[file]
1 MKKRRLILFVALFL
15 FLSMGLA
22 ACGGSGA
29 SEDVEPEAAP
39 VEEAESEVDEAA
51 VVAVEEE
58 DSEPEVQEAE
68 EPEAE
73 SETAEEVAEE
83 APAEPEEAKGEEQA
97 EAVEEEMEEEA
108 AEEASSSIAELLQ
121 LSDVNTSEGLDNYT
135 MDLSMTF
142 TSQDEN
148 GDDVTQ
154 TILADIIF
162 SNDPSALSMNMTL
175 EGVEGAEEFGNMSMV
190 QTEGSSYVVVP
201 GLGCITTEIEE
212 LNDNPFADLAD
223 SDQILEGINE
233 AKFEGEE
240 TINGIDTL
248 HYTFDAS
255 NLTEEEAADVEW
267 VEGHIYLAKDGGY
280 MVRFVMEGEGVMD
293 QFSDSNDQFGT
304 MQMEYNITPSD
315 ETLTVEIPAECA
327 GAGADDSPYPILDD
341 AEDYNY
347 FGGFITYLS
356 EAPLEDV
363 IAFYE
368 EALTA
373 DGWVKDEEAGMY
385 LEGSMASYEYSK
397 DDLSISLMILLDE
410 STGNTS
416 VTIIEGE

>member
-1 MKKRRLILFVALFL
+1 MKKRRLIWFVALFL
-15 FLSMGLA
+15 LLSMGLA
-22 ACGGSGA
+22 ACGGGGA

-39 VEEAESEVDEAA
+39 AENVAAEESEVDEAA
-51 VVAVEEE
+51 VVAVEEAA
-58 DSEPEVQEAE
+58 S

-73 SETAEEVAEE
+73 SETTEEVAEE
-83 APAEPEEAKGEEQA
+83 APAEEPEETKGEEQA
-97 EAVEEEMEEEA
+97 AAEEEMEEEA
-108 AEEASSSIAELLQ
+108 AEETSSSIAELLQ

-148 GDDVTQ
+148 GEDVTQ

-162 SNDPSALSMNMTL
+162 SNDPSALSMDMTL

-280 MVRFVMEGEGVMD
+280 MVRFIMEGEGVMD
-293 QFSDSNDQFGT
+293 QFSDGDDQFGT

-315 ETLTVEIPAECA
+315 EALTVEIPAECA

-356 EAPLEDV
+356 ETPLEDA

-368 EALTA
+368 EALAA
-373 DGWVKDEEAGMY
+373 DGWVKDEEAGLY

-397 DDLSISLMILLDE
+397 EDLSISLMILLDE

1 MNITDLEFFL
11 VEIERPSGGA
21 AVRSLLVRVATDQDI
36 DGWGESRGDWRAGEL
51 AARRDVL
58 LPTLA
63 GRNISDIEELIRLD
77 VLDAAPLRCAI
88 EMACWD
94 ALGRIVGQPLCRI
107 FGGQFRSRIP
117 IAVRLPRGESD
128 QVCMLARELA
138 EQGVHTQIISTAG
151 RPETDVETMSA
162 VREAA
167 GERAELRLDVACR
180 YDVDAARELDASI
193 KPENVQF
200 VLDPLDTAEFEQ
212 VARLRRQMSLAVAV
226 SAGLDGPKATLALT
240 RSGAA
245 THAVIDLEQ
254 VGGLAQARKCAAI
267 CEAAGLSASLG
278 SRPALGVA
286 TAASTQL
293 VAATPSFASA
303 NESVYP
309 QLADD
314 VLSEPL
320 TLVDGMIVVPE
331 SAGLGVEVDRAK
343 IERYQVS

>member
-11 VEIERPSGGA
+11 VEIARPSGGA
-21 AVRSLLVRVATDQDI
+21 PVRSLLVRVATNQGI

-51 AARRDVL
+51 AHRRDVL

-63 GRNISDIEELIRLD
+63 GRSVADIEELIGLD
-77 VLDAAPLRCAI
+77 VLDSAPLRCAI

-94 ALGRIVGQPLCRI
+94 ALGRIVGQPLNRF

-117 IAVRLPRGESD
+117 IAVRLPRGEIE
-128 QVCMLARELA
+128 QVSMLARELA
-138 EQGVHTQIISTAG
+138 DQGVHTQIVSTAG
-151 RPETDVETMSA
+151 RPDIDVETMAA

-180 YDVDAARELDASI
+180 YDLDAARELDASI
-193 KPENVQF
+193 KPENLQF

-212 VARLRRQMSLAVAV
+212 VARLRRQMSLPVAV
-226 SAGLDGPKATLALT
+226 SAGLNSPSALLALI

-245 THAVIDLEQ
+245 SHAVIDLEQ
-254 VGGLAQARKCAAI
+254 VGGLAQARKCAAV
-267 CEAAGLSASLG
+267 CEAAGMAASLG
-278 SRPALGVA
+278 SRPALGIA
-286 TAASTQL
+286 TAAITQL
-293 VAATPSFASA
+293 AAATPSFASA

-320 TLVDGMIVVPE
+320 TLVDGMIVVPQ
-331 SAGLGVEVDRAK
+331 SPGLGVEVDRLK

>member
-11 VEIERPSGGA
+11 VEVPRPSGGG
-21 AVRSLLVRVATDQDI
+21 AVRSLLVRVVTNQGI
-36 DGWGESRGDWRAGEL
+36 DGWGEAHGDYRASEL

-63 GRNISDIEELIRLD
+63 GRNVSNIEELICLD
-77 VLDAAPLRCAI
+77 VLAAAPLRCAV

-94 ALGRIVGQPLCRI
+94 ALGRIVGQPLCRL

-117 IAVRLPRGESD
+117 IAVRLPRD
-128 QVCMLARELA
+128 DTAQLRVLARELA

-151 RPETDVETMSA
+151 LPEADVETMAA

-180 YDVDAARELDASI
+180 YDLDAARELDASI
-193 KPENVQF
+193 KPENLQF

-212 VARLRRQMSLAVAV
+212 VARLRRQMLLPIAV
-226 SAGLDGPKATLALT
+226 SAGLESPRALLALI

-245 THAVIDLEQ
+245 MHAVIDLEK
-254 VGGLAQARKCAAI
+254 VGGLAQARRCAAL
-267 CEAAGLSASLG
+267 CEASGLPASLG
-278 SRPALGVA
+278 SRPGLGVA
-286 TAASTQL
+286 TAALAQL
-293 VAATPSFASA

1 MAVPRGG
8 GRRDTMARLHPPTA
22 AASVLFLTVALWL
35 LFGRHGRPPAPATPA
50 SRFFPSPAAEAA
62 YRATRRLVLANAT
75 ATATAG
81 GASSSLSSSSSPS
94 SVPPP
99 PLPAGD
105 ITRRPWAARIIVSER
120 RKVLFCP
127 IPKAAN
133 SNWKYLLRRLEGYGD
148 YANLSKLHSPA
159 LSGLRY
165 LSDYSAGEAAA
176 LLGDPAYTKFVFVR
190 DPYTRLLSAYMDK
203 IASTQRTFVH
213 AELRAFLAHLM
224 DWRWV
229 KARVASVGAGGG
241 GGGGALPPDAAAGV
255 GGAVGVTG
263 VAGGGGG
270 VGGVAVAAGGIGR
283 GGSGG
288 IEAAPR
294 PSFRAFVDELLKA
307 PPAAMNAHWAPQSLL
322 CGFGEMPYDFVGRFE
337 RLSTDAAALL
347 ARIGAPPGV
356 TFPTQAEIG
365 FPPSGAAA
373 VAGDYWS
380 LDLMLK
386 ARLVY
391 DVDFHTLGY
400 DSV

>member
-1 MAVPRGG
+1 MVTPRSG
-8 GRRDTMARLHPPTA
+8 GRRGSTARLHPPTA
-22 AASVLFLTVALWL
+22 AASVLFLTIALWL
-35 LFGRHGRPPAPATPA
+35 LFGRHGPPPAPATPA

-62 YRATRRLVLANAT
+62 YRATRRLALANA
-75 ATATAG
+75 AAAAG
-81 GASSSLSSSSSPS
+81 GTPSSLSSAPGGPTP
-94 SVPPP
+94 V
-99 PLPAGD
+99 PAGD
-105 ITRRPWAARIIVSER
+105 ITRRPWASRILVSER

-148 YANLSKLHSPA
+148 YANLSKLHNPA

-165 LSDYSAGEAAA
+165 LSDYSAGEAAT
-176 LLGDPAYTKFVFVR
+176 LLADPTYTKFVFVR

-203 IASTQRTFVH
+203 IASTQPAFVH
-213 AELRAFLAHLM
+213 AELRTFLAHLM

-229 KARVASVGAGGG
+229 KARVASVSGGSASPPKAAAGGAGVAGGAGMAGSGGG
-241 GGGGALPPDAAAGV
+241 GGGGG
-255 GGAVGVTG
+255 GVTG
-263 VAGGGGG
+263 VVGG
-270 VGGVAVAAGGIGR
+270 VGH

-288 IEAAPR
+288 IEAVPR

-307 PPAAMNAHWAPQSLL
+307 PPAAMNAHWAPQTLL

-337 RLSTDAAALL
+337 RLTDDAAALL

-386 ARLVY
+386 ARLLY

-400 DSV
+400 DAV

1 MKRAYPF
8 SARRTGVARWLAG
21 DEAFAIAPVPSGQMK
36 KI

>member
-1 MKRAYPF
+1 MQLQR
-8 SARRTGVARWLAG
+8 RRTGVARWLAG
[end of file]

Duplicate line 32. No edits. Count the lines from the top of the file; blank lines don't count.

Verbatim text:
315 ETLTVEIPAECA